Reading in Bed with Cat
Hand painted stained glass panel.
23.8 x 18.5 cm
Collect from gallery£250
Including UK delivery £270
Frans Wesselman was born in Holland where he trained to be an art teacher before his conscription into the Dutch army. After two years in the army he gained a diploma in printmaking and photography at Groningen College of Art.
He moved to England in 1979 where he has worked and exhibited widely in both one-man shows and group exhibitions. His paintings and etchings are in private collections as well as in the Ashmolean and Fitzwilliam museums. He is a fellow of the Royal Society of Printmakers. Often his paintings, etchings and stained glass tell a story.
His work has been shown at the Royal Society of Printmakers, London; National Print Exhibition, Mall Galleries, London; Galerie Inkt, The Hague, Holland; and the Royal West of England Academy, Bristol, to name but a few. In 2006 he was selected for the International Festival of Glass.
Frans has designed and made a set of eight windows in conjunction with the “Godiva Awakes” project. Together they tell the story of Godiva, of a thousand years of Coventry history, and of women who, like Godiva, made sacrifices for the common good.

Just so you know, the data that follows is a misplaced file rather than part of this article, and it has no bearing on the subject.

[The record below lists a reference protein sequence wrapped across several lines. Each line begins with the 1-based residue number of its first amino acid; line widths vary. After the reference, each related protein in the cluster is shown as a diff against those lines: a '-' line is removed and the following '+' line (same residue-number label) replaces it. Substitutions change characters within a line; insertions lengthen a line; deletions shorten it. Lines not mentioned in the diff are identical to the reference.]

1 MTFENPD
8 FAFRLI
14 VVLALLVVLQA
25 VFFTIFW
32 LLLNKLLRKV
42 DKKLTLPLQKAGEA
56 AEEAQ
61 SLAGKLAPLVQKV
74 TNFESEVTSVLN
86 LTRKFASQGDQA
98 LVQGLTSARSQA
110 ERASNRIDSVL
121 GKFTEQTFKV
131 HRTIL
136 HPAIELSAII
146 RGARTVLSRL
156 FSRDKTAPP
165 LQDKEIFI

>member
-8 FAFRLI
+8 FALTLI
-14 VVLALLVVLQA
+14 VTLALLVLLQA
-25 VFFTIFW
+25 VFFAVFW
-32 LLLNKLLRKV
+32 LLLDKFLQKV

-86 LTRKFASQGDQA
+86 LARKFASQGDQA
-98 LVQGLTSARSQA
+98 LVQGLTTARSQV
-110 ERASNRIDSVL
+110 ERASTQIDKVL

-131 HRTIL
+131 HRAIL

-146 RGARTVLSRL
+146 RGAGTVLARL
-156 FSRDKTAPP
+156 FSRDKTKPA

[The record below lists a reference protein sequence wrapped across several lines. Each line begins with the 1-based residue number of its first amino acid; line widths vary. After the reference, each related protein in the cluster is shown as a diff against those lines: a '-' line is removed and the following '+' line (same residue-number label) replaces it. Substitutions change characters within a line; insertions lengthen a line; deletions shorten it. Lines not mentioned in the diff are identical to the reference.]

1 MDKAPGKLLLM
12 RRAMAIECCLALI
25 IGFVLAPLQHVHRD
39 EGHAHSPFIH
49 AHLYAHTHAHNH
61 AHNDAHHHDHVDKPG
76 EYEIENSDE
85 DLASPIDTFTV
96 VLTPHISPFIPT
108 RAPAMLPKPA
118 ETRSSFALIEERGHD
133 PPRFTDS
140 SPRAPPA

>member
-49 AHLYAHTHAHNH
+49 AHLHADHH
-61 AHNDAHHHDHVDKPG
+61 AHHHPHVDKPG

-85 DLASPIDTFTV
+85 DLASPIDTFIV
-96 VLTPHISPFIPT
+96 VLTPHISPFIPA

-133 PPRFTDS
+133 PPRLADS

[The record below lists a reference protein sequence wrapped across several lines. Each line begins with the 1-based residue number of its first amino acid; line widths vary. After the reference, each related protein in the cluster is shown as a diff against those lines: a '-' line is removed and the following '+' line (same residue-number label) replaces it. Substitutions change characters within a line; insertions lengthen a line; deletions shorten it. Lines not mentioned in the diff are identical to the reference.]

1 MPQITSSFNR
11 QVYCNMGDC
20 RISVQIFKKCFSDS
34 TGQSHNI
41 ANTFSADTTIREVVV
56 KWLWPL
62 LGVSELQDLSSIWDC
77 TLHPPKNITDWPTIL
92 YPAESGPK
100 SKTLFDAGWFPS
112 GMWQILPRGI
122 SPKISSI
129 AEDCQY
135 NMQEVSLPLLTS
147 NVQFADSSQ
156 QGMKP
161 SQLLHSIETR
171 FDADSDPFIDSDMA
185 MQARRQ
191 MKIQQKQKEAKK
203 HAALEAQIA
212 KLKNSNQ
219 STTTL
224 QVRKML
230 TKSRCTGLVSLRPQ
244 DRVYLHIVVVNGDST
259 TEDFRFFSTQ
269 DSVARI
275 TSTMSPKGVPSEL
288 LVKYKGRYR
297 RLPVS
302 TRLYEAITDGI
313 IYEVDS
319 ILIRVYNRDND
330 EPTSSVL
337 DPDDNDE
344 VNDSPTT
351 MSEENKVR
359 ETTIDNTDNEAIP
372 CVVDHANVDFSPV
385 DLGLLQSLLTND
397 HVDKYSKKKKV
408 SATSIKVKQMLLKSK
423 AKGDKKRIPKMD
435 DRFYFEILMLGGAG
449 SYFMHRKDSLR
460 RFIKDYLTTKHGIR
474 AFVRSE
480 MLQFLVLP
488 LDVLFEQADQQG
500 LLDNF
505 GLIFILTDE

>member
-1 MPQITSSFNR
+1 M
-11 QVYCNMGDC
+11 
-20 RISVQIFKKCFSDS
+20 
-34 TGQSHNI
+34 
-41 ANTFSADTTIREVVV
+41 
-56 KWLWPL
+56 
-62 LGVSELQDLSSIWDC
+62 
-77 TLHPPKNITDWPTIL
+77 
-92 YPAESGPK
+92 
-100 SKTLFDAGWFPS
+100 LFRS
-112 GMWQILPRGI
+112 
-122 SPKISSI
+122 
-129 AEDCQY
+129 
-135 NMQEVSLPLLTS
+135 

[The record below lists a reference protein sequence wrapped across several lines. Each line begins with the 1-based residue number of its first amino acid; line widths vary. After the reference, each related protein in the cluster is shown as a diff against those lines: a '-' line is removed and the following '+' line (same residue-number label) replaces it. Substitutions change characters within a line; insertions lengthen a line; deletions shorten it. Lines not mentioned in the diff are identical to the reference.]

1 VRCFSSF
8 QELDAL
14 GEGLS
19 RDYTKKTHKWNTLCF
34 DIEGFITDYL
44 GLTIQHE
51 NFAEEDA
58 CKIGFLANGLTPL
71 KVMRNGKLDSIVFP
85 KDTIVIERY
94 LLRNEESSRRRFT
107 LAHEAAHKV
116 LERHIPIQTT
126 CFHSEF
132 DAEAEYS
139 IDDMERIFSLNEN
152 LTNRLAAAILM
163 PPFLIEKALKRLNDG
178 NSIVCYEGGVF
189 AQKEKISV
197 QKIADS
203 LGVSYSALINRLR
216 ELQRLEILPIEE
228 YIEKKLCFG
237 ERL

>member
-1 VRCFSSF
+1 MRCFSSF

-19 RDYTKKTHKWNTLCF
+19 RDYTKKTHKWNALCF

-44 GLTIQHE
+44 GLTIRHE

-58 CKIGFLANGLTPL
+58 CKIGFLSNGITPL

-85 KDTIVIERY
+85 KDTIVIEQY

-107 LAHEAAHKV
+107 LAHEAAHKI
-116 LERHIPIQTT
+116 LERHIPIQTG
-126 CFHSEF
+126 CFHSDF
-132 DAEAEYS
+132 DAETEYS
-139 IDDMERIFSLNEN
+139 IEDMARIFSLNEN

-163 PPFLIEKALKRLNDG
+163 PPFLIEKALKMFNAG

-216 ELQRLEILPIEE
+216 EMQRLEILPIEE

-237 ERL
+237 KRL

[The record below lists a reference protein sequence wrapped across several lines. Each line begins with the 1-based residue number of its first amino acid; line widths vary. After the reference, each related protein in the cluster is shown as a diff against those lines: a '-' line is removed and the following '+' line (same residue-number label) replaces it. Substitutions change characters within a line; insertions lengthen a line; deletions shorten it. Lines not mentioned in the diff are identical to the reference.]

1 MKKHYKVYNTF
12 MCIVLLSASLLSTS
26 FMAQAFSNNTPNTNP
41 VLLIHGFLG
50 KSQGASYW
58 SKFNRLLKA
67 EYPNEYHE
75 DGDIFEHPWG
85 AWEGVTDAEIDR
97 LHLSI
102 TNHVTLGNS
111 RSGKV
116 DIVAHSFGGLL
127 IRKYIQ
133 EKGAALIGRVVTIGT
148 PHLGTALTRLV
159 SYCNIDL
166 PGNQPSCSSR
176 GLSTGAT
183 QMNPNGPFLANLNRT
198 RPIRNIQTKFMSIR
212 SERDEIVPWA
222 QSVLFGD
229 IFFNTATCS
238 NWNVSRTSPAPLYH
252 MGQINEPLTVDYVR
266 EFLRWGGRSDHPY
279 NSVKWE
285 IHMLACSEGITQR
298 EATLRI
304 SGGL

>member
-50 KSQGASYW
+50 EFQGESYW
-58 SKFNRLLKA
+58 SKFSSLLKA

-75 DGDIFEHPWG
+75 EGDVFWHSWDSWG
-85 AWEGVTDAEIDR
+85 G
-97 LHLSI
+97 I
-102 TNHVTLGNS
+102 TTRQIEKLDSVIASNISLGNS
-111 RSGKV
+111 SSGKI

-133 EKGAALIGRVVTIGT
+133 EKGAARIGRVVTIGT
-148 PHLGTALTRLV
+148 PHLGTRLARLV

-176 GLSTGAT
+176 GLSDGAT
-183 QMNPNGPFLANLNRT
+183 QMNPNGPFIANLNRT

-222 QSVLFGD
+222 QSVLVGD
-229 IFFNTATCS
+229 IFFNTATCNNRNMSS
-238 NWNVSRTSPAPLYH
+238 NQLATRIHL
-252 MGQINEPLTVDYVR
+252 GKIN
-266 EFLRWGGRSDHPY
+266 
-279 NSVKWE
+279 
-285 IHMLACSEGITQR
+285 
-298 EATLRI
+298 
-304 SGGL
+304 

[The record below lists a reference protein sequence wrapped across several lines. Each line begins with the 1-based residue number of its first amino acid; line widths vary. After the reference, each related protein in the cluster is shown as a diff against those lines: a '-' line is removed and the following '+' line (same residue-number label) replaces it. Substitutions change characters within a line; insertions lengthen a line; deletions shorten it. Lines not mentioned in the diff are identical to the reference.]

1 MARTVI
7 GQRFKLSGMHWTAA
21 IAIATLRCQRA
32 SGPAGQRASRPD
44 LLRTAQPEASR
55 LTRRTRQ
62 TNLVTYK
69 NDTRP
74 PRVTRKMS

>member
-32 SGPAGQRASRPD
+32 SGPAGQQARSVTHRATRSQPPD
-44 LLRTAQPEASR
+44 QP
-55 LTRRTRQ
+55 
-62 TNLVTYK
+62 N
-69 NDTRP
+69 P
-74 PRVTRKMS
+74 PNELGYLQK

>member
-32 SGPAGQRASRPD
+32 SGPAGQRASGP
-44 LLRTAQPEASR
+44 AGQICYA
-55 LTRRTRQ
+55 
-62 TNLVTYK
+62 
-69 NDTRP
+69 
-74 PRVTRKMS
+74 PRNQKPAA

“When we were children, my mother pinned pictures she cut out from magazines on the wall. They were drawings, illustrations to stories that I have long forgotten, but the pictures fascinated me. It was the idea one could tell stories, convey meaning, without using words. Although I work across different disciplines, drawing is at the root of them all. My main interest in my work is to tell stories about people, about their emotions and interactions with one another or with animals, nature, the super-natural”
Once Frans has an idea he will use studies from life drawing, sketches from the zoo or from his travels to work out the details. Or sit on a windy, rainy beach in January to draw the missing bits. Whenever he goes away anywhere, he always has a sketch book with him. He now has shelves of sketch books which are there as a resource, some may never be used, but drawing in them is a pleasure in itself.